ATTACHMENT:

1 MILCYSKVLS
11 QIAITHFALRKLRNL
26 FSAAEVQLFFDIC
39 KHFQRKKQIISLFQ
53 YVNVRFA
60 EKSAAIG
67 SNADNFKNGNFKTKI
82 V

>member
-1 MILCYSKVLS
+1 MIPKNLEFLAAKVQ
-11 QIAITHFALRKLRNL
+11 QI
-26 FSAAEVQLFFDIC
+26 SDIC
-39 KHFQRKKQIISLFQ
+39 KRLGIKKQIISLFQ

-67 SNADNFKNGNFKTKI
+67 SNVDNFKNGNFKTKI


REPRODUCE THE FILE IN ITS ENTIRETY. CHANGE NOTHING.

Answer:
1 MILCYSKVLS
11 QIAITHFALRKLRNL
26 FSAAEVQLFFDIC
39 KHFQRKKQIISLFQ
53 YVNVRFA
60 EKSAAIG
67 SNADNFKNGNFKTKI
82 V

>member
-1 MILCYSKVLS
+1 MIPKNLEFLAAKVQ
-11 QIAITHFALRKLRNL
+11 QI
-26 FSAAEVQLFFDIC
+26 SDIC
-39 KHFQRKKQIISLFQ
+39 KRLGIKKQIISLFQ

-67 SNADNFKNGNFKTKI
+67 SNVDNFKNGNFKTKI